Well, BLE is more than a data-transmission protocol, it is a complicated stack of things they call profiles, services, characteristics, central devices, peripherals, servers, clients and so on. It took me quite some time to figure out the language BLE is using. After that, I began to understand the example programs you find in the internet.
I think what you are looking for is NUS, the “Nordic UART service”. This implements a serial connection over BLE. With it you can send and receive arbitrary data. Although this is against the design of BLE. But it is very practical and lets you port old stuff easily.
I did some BLE programming with the Pi and the nRF52840 (XIAO nRF52840) using CircuitPython and it was not that complicated (they have good libraries and sample code).
So I am waiting until the Pico-W port of CircuitPython supports BLE, and the all these programs will just run on.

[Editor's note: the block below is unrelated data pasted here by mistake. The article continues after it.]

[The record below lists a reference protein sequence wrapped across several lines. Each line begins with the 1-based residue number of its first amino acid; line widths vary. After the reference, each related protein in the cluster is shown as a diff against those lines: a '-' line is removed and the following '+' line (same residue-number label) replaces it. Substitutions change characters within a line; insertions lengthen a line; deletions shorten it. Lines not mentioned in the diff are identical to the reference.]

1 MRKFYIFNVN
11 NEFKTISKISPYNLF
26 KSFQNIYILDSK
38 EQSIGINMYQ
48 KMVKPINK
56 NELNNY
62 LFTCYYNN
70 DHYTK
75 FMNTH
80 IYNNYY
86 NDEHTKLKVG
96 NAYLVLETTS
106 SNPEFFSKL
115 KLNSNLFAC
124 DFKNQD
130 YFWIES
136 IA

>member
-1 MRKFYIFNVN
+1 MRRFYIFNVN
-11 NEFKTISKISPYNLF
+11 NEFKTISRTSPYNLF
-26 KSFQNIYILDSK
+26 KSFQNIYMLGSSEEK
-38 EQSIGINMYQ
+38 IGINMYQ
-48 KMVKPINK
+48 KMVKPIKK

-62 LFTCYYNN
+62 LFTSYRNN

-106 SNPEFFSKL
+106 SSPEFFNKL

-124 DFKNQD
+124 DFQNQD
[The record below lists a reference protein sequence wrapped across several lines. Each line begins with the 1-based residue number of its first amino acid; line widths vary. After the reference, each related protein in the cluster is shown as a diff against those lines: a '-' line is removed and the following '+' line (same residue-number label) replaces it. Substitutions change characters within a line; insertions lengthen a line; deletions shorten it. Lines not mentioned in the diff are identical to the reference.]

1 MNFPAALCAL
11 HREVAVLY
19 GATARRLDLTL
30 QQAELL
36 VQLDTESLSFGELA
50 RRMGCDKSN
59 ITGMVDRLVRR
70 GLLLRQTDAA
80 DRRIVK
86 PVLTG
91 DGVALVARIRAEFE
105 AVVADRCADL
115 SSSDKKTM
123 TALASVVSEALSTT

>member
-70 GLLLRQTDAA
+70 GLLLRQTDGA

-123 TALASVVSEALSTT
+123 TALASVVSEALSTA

Do you have any power-measurements? BLE should be up to a factor 1000 less than WLAN, but this assumes that the WLAN-part of the cy43439 is turned off and I am not sure how this is implemented in MicroPython.
Sorry, but that is a tad too technical for me as I trained as a mathematics/physics teacher in the early 60’s and converted to Computer Science soon after. I did a MSc in Computer Education in the 80’s at Loughbrough University, mainly programming. I’ve only got a soldering iron, side-cutters and a multi-meter! All my electronics knowledge is self taught.
The picture above from my phone records -50dBm.
The code and instructions to my project can be found here if you would like to try it: